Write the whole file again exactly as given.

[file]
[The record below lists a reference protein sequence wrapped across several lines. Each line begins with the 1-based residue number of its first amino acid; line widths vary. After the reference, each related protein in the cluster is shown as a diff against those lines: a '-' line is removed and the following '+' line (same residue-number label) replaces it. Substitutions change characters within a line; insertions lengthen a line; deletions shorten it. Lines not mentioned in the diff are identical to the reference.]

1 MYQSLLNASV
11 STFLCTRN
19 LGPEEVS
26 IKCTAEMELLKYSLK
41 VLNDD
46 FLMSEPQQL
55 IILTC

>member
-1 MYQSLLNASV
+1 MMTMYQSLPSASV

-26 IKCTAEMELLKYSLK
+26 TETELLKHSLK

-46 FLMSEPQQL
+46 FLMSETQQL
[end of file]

[The record below lists a reference protein sequence wrapped across several lines. Each line begins with the 1-based residue number of its first amino acid; line widths vary. After the reference, each related protein in the cluster is shown as a diff against those lines: a '-' line is removed and the following '+' line (same residue-number label) replaces it. Substitutions change characters within a line; insertions lengthen a line; deletions shorten it. Lines not mentioned in the diff are identical to the reference.]

1 MYQSLLNASV
11 STFLCTRN
19 LGPEEVS
26 IKCTAEMELLKYSLK
41 VLNDD
46 FLMSEPQQL
55 IILTC

>member
-1 MYQSLLNASV
+1 MMTMYQSLPSASV

-26 IKCTAEMELLKYSLK
+26 TETELLKHSLK

-46 FLMSEPQQL
+46 FLMSETQQL